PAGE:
My idol growing up was Ian Wright, what a legend. An amazing finisher and great character. I was also a big fan Dennis Bergkamp, and of course Thierry Henry, who I think is the best player we’ve had in the Premier League.
C: And outside work, of course, you were one of the driving forces behind Sloane FC and now, as of this season, Altis FC. Can you tell us a little more about that?
RC: ALTIS FC (formerly SLOANE FC) started 10 years ago with a handful of Alumni from The University of Arts London. Having graduated at the same time, a few of the lads were looking for a club to join, but we ended up starting our own. Playing in Middlesex County Football League, and played as high as step 7, we won a league and cup double in 2014/15.
A passion project that has developed over the years, is now an integral part of my life.
C: Altis FC’s motto is “Football with Purpose”. What does that mean to you?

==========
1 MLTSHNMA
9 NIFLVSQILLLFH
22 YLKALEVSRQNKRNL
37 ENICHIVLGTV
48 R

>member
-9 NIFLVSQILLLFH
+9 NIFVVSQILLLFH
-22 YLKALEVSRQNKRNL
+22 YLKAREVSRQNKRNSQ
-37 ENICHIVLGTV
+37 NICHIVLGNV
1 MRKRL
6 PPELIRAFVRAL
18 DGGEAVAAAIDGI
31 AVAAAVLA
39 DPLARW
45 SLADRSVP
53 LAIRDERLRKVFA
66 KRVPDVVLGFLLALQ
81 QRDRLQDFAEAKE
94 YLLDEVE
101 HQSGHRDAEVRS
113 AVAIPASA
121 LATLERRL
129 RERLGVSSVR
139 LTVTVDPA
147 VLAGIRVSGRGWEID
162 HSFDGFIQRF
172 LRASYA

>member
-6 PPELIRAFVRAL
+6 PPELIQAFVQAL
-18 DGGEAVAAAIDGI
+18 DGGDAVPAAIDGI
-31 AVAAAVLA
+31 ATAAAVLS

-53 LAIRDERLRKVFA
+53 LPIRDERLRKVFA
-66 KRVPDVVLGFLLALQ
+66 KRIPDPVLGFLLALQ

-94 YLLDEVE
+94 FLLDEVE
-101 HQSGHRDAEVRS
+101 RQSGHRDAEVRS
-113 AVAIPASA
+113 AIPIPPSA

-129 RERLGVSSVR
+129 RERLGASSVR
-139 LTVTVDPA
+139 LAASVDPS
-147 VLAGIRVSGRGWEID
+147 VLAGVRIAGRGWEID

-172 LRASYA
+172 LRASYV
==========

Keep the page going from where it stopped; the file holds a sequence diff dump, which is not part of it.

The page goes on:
RC: We believe that high-level football has become detached from those that love it. Money has taken over. And usually it’s the fans who pay the bill.
Grassroots football is the antidote to all this. It is the beautiful game because it’s still about the game. With some of our players having played men’s football for nearly two decades, it was clear to us that we needed to give something back to the sport that’s given us so much joy - to restore some sparkle and to help broaden its horizons, rather than sit back and watch them shrink.
C: We, at Corinthian 1882, obviously believe in the Corinthian Spirit, that quintessentially British notion of Gentlemanly fair play. Is that something you champion at Altis FC, both on and off the pitch?